How the 2012 Olympics has transformed into The Social Olympics

August 6, 2012
By Nigel Chew


 


03 August 2012 – With the advent and popularity of social networking sites such as Twitter and Facebook, this year’s Olympics have evolved into something has been coined ‘The Social Olympics’ as it has now, more than ever before, able to connect the whole world via social networking.


The International Olympic Committee has so far taken the first step by launching the Olympic Athlete’s Hub, a site which aggregates photos and videos from the Olympic Village, and was the only social media preparation leading to the event. As you would come to already expect, sports fans on location are sharing statuses and media updates with other fans across the globe.


Michael De Monte, CEO of ScribbleLive has mentioned that there has been a huge increase in the demand for real-time tools in the past four years, when the Beijing Olympics were under way. Currently, more than 57 websites in the world employ the services of the ScribbleLive platform to aggregate social updates and create conversations among fans as events occur.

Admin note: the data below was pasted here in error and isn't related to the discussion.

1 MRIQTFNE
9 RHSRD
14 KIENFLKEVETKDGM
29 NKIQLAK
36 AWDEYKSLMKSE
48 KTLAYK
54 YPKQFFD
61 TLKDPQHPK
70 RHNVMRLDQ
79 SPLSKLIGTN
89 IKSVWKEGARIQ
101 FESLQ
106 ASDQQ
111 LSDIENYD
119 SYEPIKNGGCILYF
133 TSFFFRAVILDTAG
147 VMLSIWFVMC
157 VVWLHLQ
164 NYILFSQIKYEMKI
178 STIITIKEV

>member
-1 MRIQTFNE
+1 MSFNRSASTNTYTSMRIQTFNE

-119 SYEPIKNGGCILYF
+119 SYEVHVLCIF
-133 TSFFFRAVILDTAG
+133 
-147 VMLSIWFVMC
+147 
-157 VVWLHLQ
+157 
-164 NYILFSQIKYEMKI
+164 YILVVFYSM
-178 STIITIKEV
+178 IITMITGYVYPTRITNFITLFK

Over a hundred million people today own smartphones compared to the 19 million back in 2008. Tablets were nearly non-existent during the Beijing Olympics, and yet now they’re owned by over 55 million people worldwide. In other words, viewing on mobile devices has become a significant trend as well. YouTube has its own official Olympics channel where users can tune in live to watch events as they take place, as well as replays. Various media organizations have also released Olympics apps for viewers to access updates.


Even other social networking apps are hoping to get a slice of the Social Olympics pie. Banjo, a location-based app released a new feature which aggregates tweets, updates and photos publicly shared on social networks by both Olympic athletes and attendees. Furthermore, PlayUp, a sports-styled social networking app added a feature that allows Olympics fans worldwide to follow scores and connect with fellow users in real time.


In summary, the increase in real-time viewership combined with the wide-spread dialogue on the subject matter reduces reliance for the average viewer on traditional media, specifically the television, to obtain the latest ongoing from the sporting event itself. Livestreams and apps help supplement this, so everyone can keep tabs on the Olympics from anytime and anywhere. Ultimately, it all falls in line with the 2012 Olympics’ event mission - to bring about global togetherness in sport.



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